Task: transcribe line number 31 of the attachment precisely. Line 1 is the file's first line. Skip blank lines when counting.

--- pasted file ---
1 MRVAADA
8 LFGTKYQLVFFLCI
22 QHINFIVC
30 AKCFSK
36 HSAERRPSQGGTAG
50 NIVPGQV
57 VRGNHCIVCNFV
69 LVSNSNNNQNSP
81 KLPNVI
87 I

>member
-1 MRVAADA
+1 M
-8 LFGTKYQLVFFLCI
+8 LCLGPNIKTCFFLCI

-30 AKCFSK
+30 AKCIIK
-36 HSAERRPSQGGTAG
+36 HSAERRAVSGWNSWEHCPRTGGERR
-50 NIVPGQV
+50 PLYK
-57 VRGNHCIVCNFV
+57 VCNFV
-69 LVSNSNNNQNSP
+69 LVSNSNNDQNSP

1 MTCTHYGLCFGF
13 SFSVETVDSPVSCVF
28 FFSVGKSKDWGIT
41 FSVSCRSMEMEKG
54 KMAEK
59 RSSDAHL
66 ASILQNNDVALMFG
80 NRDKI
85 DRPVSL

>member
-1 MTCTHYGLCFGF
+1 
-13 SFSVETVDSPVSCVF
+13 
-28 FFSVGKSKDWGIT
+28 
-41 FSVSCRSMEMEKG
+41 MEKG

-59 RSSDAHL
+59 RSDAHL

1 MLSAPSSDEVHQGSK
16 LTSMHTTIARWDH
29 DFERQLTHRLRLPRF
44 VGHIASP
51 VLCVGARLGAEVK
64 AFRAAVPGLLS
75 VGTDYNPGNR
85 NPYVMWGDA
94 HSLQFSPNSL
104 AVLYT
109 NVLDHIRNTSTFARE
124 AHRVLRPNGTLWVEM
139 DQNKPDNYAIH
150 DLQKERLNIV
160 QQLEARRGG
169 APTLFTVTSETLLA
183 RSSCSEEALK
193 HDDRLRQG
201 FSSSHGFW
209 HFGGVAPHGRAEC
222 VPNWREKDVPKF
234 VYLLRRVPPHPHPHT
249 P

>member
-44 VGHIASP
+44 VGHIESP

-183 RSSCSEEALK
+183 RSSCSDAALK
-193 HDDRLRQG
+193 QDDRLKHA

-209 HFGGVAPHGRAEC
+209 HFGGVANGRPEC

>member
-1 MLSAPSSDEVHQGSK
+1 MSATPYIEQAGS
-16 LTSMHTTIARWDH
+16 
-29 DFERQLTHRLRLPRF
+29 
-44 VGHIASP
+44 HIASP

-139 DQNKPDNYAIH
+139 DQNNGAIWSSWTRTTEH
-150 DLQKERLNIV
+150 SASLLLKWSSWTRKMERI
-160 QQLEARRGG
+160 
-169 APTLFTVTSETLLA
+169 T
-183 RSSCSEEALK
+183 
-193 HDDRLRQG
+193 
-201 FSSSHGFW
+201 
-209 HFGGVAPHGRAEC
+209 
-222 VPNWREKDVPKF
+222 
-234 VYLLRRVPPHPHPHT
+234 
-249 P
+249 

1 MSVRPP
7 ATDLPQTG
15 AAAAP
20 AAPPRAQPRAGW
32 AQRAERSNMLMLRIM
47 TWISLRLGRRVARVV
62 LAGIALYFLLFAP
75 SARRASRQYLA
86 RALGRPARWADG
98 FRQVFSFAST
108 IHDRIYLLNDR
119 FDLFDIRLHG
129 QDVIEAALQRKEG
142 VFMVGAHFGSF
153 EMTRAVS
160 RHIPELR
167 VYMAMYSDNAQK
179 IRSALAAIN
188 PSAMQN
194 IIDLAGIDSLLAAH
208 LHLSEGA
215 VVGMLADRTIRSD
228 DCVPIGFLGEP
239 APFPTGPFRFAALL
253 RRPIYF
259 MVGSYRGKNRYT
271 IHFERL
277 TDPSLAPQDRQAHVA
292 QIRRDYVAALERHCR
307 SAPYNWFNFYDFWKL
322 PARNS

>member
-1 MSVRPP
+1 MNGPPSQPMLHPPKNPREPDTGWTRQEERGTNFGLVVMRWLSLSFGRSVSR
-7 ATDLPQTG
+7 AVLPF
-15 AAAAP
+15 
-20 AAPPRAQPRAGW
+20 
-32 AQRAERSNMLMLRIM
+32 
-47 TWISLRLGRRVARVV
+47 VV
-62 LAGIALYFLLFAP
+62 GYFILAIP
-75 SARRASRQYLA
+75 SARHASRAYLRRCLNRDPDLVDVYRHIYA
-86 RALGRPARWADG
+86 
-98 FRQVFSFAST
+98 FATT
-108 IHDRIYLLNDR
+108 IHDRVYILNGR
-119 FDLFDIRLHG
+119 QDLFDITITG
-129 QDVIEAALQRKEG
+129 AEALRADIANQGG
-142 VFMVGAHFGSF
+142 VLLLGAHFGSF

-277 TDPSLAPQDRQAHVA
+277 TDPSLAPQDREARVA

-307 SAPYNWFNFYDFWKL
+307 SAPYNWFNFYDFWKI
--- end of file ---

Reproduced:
59 RSSDAHL